Materials

Fabric

  • Linen for cover
  • Stranded cotton in different colours suitable to make a gradient
  • Matching cotton fabric for the lattice smocking inside and pockets

Cut

Lining: 1 rectangle 14 3/4 in x 9 3/4 in

Pockets: 2 rectangles 6 in x 9 3/4 in

Cover:  1 rectangle 14 3/4 in x 9 3/4 in. This rectangle is made of 3 pieces:

    • 8 3/4 in x 9 3/4 in linen
    • 2 1/2 in x 9 3/4 in (lattice smocking)
    • 3 3/4 in  x9 3/4 in linen

Fusible interfacing (iron on one side)

1 elastic band

1 fabric covered button

Stitch used: seeding stitch

Download pattern: Year characters (pdf)

Instructions

Trace the pattern on a piece of linen and embroider it using seeding stitch doing a gradient.

The photos below show the embroidery progression.

I used several shades of browns and yellows.

The embroidery is quite tight around the numbers and quite sparse just at the end.

When the embroidery is finished, stretch on a padded surface and lightly press using steam.

Cut the piece to 8 3/4 in x 9 1/2 in.

Lattice smocking

The lattice smocking piece is 2 1/2 in x 9 1/2 in when finished.

This is how to make lattice smocking:

To start cut a piece that is 15 in x 7 in. Then follow my lattice smocking tutorial to sew the lattice.

Trim the lattice to the required measure after it has been sewn and stretched, not ironed.

Stitch the embroidery piece, the lattice and the other rectangle into one single piece.

Press making sure the lattice remains intact.

Now cut the rest of the fabric:

Lining: 1 rectangle 14 3/4 in x 9 3/4 in

Pockets: 2 rectangles 6 in x 9 3/4 in

Iron both pocket pieces in half.

Now place the lining fabric right side up.

Place the pockets on top of the lining with the raw edges facing the sides.

Place the piece of rubber band, not longer than 3 inches, over a pocket, as per picture.

Important: The rubber band should be placed just directly under what will be the back of the book cover, i.e. the lattice side. I’m stressing this point because I didn’t pay attention and I had to unpick the band and sew it on the other side.

Cut 1 rectangle 14 3/4 in x 9 3/4 in of middle weight of fusible interfacing and iron to the embroidered panel on the wrong side of the panel.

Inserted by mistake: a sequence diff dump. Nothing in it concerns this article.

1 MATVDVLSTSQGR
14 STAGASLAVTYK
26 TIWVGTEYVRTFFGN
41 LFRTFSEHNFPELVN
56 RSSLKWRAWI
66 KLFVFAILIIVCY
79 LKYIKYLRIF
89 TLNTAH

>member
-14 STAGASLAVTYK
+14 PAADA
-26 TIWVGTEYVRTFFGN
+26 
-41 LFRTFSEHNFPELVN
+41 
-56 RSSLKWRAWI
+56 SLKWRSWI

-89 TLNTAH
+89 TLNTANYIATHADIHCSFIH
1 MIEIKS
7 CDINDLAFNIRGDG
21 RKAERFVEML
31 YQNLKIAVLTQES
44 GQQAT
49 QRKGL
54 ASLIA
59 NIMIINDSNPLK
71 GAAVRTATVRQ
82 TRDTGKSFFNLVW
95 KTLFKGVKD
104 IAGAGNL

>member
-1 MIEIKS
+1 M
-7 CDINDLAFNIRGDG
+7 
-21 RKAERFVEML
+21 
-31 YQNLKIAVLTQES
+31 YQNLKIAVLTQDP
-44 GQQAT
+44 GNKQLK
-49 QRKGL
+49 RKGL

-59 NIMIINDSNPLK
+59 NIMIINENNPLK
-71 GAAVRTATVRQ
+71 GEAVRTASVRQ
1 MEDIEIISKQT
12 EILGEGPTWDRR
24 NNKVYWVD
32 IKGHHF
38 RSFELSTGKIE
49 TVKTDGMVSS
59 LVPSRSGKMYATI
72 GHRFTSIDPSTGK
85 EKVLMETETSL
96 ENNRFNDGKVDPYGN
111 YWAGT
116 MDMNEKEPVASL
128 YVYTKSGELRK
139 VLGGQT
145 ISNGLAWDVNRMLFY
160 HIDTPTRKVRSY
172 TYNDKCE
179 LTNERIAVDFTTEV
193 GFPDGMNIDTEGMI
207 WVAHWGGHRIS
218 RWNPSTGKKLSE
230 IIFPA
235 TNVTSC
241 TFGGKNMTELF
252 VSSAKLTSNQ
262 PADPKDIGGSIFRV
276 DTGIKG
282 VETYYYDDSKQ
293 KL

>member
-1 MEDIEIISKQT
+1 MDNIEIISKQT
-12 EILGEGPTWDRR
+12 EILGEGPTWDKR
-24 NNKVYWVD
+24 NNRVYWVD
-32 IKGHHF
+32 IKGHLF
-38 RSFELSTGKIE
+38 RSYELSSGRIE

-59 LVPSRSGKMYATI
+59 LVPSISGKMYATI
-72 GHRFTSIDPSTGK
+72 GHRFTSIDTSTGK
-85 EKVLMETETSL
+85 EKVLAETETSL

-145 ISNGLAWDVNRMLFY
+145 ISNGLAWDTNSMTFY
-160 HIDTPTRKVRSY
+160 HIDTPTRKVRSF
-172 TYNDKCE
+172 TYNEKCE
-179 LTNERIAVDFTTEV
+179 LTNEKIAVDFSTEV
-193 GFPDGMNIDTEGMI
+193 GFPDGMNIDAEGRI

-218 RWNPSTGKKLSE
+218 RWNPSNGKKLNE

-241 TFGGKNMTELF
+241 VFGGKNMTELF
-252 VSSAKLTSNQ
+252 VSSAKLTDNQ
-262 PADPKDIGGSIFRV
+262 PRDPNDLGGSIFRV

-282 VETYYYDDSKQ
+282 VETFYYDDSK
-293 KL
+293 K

Then place the panel on top of the pockets and lining.

You can see here the elastic band is on the wrong side. It should be on the opposite side, unless you want to stitch the button on the back of the notebook.

Stitch all around the book leaving 1/4 seam allowance and leave a 3 inch opening to turn cover inside out.

Trim corners after stitching.

Turn inside out. Pay special attention to the pockets and don’t get a fright because they look like they’re stitched to the wrong side. Just turn them towards the lining of the notebook.

Top stitch all around the cover as close to the edge as you can.

The cover is done. Insert the notebook.

The finished notebook cover measures about 9  in x 14  in open. The notebook is 7 inches wide when closed.

No sew Christmas ornament tutorial

No sew Christmas ornament - polystyrene ball and ribbon

No sew Christmas ornament - polystyrene ball and ribbon

No sew Christmas ornament - polystyrene ball and ribbon

This project is made with fabric folding techniques.

  • 2 squares of 2 1/2 inch wide ribbon for each side in sparkly red
  • 1 1/2 yards of ribbon 1 1/2 inch wide in gold. Use ribbon that has malleable edging
  • 1/2 inch red ribbon
  • a 2 1/2 inch polystyrene ball
  • headpins

Take one 2 1/2 inch square and pin to the ball as per picture.

From the gold ribbon cut 18 1 1/2 inch squares.

Fold in a triangle once.

And then again

Place the triangle against the edge of the red square and in the centre and pin on each side.

Do the same on each side.

Now fill in the gaps.

Continue to do another row placing the triangle points in between each triangle bellow.

When you’ve pinned all triangles do the other side in the same way.

There will be a gap in between both sides.

Now take the rest of the ribbon and mark it at 1/2 inch intervals.

The markings will be your guide to make the box pleats.

Check out my tutorial on peekaboo pleating for a guide on how to make the pleats.

This is what the edges of the pleating looks like.

If using malleable ribbon you don’t need to stitch the pleats so that they stay into shape.

When you have done enough pleats to cover the ball, about 9 1/2 inches, wrap the pleated ribbon around the ball to cover the gap and pin on each pleat. Then place a narrow red ribbon on the middle and pin to the pleated ribbon all around the ball.

No sew Christmas ornament - polystyrene ball and ribbon